Two people, one cart and a very big grocery store; three key ingredients in a big batch of annoyance.
In every couple one is the cart pusher and the other is the seeker.
Unless, of course, you’re one of those in sync duos that are joined at the hip and sensibly and methodically go up and down every aisle together. Alas, Darcy and I are not that kind of couple.
We’re independent zigzag shoppers, weaving our way through the grocery aisles as inspiration strikes us. Rarely are we both struck by the same inspiration at the same time. I’ll remember I’m getting low on Sleepy Time tea just as Darcy realizes he would like some apples and perhaps a package of those red licorice twists. Without a word to each other off we scatter like a couple grocery bags in a breeze.
On my way to get the tea I pick up a bag of rice, a box of pasta, a jar of olive oil and a package of paper towels. Now might be a good time to point out that Darcy has the cart. So there I am with an armload of groceries and nowhere to put them.
I start walking down the ends of the aisles peering up each one in an effort to find the elusive man with the cart. Finally I catch a glimpse of him doing the same thing at the other end of the store. Only he doesn’t recognize me on account of all the groceries piled up in my arms concealing most of my head.
Spinning quickly on my heel I start to sprint to the next aisle where Darcy should soon reappear, only to collide with another shopper and drop the paper towels. I apologize to the shopper who kindly picks up the package and rearranges it on top of all my other groceries. All I can think is thank goodness I didn’t drop the glass jar of olive oil. That would have been unfortunate.
I mumble a thank you from behind the paper towels and the shopper says, “You know, they have these newfangled inventions for people in your condition.”
“Really?” I ask, wondering exactly what my condition might be.
“Yes, they’re called shopping carts.”
I smile politely, though it’s not like the shopper can see me what with my head behind the paper towels and all. The shopper wanders off chuckling at his wit. Now I’ve lost Darcy’s trail and have to start the search all over again.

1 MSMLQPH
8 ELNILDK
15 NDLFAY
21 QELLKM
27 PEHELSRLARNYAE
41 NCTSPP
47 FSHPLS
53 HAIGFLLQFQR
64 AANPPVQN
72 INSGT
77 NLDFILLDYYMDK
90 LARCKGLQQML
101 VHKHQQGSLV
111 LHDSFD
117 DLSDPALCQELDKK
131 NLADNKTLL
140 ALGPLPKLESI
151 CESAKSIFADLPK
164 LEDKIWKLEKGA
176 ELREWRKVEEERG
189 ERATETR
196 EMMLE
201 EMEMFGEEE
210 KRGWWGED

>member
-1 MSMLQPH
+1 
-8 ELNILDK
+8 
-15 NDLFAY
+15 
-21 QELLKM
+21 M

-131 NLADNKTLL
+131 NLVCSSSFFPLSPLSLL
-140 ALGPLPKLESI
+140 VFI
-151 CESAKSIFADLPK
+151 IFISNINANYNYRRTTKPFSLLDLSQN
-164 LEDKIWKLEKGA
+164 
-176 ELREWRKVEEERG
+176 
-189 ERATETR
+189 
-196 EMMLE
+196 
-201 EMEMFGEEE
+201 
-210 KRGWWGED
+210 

I’m thinking about the witty shopper and his parting words of wisdom when a thought occurs. A radical, inspirational, shop altering thought. Just because Darcy and I are shopping together doesn’t mean that I can’t have my own cart. It’s not as if there’s a one cart per household limit. Astonished at my rare flash of genius, I set my groceries down, fish a quarter out of my pocket and head for the entrance to get my own set of wheels.
The look on Darcy’s face as I push my own cart towards his confirms that I am indeed breaking new ground.
“I have revolutionized couple shopping,” I inform him, as our carts nuzzle noses.
“But we only need a couple dozen things,” Darcy protests. “What do we need two carts for?”
“Even better! We can each take a dozen items and go through the 12 items or less check out!”
“I prefer the self checkout,” he replies. Darcy’s love affair with the self checkout and my loathing of it is the subject of an earlier column.
“There you go! You can go through the self check out and I can go through the regular one.”
It’s not until we get home that we discover an unforeseen glitch in my revolutionizing two cart shopping plan. As we unpack the groceries we find we have two bags of rice, two jars of olive oil, two boxes of pasta, two sacks of apples, two boxes of mandarin oranges, but to Darcy’s great dismay, only one bag of red licorice twists. And we both forgot the milk.
Shannon McKinnon is a syndicated humour columnist from the Peace River country. You can read more of her writing by visiting www.shannonmckinnon.com